The Wonderful World of Teensy-weensy Stuff

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My quest for fun is remorseless. I’ve craved a decent microscope since I was a kid. I did, at one time, have one of the cheap toylike devices that are impressive until you take them out of the box and try to see something through them.

I don’t want to look at anything challenging, such as bacteria or viri. I just want to go beyond the magnification I can get with a good camera and a close up lens (what photo geeks call a macro lens).

I found an interesting device on the internet called the DinoLite USB Microscope. The price seemed okay. The sample photos were likewise interesting. The device is very versatile and can be used hand-held in a pinch. It has built-in LED lighting.

It plugs into a USB port. The accompanying software allows you to take photos through it – even movies! The software also allows a great deal of control over the quality of the photo you see on your screen.

Here’s a photo of it sitting next to our computer on our messy desk:

 The DinoLite USB Microscope

When I got home this evening I foraged my garden for an easy test subject. I had to walk only a couple of metres from my veranda to find some fine hibiscus reproductive gear.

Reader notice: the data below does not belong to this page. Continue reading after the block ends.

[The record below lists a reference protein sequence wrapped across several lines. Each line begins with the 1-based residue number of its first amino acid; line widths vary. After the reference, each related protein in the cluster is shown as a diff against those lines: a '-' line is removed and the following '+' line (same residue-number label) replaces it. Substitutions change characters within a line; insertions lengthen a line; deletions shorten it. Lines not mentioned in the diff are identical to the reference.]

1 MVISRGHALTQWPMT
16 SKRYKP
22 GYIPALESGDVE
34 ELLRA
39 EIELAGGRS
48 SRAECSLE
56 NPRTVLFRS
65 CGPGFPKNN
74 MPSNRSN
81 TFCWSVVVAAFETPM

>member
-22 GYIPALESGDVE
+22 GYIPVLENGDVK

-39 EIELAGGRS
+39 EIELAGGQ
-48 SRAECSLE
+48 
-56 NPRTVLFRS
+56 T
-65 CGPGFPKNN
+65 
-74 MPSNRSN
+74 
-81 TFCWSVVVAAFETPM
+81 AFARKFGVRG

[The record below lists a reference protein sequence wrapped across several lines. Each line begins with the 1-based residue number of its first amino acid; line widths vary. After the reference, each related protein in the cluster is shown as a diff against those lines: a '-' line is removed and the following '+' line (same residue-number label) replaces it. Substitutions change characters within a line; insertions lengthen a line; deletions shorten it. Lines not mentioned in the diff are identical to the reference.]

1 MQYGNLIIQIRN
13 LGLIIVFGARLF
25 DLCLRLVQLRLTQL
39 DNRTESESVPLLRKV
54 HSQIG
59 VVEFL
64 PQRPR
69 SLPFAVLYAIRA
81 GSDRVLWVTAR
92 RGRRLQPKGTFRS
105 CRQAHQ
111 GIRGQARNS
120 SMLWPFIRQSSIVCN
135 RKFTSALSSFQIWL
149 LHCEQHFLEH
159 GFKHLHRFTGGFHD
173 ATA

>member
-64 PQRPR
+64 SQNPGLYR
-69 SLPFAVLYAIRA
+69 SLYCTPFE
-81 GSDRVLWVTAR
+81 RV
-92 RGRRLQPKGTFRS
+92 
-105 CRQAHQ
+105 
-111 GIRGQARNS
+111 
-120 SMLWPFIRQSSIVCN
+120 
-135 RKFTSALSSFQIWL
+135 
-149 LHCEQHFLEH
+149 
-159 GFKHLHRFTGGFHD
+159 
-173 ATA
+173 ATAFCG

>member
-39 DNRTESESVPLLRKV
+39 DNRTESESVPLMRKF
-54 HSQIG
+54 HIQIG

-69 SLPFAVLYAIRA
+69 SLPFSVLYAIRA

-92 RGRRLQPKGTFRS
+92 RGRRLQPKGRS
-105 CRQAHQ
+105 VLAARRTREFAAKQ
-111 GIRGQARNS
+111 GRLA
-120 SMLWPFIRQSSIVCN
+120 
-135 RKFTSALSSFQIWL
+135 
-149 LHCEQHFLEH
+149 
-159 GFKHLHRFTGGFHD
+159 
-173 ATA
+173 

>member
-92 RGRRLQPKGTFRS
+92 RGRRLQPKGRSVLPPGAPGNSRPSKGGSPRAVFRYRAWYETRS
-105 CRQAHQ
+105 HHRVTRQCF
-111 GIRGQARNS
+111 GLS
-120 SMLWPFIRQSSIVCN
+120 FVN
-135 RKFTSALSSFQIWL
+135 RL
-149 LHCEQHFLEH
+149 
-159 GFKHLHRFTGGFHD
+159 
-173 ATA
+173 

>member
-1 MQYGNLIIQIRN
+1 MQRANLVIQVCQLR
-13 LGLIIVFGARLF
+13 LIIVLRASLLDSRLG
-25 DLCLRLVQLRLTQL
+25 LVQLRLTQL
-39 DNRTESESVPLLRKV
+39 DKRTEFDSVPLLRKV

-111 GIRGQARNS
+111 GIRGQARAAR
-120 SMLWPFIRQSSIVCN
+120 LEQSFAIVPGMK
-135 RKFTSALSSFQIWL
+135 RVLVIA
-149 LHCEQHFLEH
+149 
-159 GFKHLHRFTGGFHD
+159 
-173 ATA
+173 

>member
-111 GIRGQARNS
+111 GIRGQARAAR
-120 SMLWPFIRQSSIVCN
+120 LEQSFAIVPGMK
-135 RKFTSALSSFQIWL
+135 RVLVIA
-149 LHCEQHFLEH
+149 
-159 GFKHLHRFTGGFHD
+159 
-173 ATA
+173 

After a few minutes spent finding some black velvet and fooling around with the lighting (I used an LED torch for supplementary lighting), I had a decent enough photo of something suitably tiny. Hooray! Here is the business end of a white hibiscus flower:

 Reproductive bits of a white hibiscus flower

The operation of the DinoLite requires a bit of patience. The gooseneck thingy on the stand is wobbly and focusing is difficult to manage. But, WHO CARES? It’s COOL!

Moving in closer and fiddling some more, I managed to make it bigger:

 The pistil of the white hibiscus

How about a red hibiscus?

 The pistil of a red hibiscus

Hmm, it’s all hairy. There are a few bits of pollen sticking to it – just what they’re supposed to do. There’s some serious fertilization going on here. (Rather there was, until I plucked it from the middle of the blossom.)

That pollen is coming from here:

 The stamens of the red hibiscus

Whoa! This is going to be major fun.

I’m eager to try the DinoLite out on marine organisms. In fact, that was my main reason for purchasing it.

I’ll try to restrain myself from flooding the blog with too much science content. The yawn factor could be uncontrollable.

Stay tuned.

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4 Responses to “The Wonderful World of Teensy-weensy Stuff”

  1. Madang - Ples Bilong Mi » Blog Archive » Useless Internet Stuff Says:

    […] Here’s a tiny Jasmine flower as seen throught the DinoLite USB microscope: […]

  2. A Little Garden Magic | Madang - Ples Bilong Mi Says:

    […] rained just before dawn – not unusual this time of year – and this reproductive gear of a hibiscus flower was dripping wet:I have a compulsion to take photos of water droplets. On this Pandanus leaf, you […]

  3. Two Ravens | Madang - Ples Bilong Mi Says:

    […] could say the same thing about the bee hovering at the heart of a hibiscus flower, its hind legs fat with […]

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    […] we actually need, anyway? Here’s a lonely male papaya tree pitifully hoping that some of its pollen will be wafted on the wind to a receptive […]